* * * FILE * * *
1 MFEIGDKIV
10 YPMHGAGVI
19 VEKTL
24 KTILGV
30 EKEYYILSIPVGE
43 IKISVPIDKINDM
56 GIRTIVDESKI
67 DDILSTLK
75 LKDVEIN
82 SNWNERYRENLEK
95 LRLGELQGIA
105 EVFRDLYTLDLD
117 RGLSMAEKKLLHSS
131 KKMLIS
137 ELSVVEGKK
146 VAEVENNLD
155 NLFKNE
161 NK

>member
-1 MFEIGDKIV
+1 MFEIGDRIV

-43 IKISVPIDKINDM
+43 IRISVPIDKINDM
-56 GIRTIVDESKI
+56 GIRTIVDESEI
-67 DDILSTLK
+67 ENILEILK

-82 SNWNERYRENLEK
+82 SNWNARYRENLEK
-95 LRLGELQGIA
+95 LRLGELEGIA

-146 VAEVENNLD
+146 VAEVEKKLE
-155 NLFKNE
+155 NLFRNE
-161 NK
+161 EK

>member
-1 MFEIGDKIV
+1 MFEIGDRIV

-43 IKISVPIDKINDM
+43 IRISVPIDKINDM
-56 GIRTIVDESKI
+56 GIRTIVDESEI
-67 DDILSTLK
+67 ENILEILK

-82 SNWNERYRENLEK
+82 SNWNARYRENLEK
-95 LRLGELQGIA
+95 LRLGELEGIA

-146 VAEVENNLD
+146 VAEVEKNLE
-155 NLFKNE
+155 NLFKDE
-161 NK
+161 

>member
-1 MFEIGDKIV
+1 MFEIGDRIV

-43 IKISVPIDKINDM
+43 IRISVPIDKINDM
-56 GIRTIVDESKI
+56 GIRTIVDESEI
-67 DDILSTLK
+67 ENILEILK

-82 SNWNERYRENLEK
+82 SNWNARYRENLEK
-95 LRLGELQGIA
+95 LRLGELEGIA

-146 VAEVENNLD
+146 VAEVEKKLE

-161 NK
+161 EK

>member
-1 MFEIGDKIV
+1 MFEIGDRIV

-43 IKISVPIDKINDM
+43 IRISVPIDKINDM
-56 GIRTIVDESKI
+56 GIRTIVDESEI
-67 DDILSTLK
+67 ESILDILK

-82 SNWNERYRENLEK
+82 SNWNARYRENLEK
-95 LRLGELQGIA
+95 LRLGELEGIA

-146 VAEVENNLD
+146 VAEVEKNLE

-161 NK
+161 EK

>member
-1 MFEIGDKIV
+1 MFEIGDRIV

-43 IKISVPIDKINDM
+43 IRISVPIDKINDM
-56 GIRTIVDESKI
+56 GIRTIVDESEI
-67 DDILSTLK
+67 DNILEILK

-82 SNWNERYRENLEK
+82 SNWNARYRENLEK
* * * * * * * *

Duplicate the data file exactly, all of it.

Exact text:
1 MFEIGDKIV
10 YPMHGAGVI
19 VEKTL
24 KTILGV
30 EKEYYILSIPVGE
43 IKISVPIDKINDM
56 GIRTIVDESKI
67 DDILSTLK
75 LKDVEIN
82 SNWNERYRENLEK
95 LRLGELQGIA
105 EVFRDLYTLDLD
117 RGLSMAEKKLLHSS
131 KKMLIS
137 ELSVVEGKK
146 VAEVENNLD
155 NLFKNE
161 NK

>member
-1 MFEIGDKIV
+1 MFEIGDRIV

-43 IKISVPIDKINDM
+43 IRISVPIDKINDM
-56 GIRTIVDESKI
+56 GIRTIVDESEI
-67 DDILSTLK
+67 ENILEILK

-82 SNWNERYRENLEK
+82 SNWNARYRENLEK
-95 LRLGELQGIA
+95 LRLGELEGIA

-146 VAEVENNLD
+146 VAEVEKKLE
-155 NLFKNE
+155 NLFRNE
-161 NK
+161 EK

>member
-1 MFEIGDKIV
+1 MFEIGDRIV

-43 IKISVPIDKINDM
+43 IRISVPIDKINDM
-56 GIRTIVDESKI
+56 GIRTIVDESEI
-67 DDILSTLK
+67 ENILEILK

-82 SNWNERYRENLEK
+82 SNWNARYRENLEK
-95 LRLGELQGIA
+95 LRLGELEGIA

-146 VAEVENNLD
+146 VAEVEKNLE
-155 NLFKNE
+155 NLFKDE
-161 NK
+161 

>member
-1 MFEIGDKIV
+1 MFEIGDRIV

-43 IKISVPIDKINDM
+43 IRISVPIDKINDM
-56 GIRTIVDESKI
+56 GIRTIVDESEI
-67 DDILSTLK
+67 ENILEILK

-82 SNWNERYRENLEK
+82 SNWNARYRENLEK
-95 LRLGELQGIA
+95 LRLGELEGIA

-146 VAEVENNLD
+146 VAEVEKKLE

-161 NK
+161 EK

>member
-1 MFEIGDKIV
+1 MFEIGDRIV

-43 IKISVPIDKINDM
+43 IRISVPIDKINDM
-56 GIRTIVDESKI
+56 GIRTIVDESEI
-67 DDILSTLK
+67 ESILDILK

-82 SNWNERYRENLEK
+82 SNWNARYRENLEK
-95 LRLGELQGIA
+95 LRLGELEGIA

-146 VAEVENNLD
+146 VAEVEKNLE

-161 NK
+161 EK

>member
-1 MFEIGDKIV
+1 MFEIGDRIV

-43 IKISVPIDKINDM
+43 IRISVPIDKINDM
-56 GIRTIVDESKI
+56 GIRTIVDESEI
-67 DDILSTLK
+67 DNILEILK

-82 SNWNERYRENLEK
+82 SNWNARYRENLEK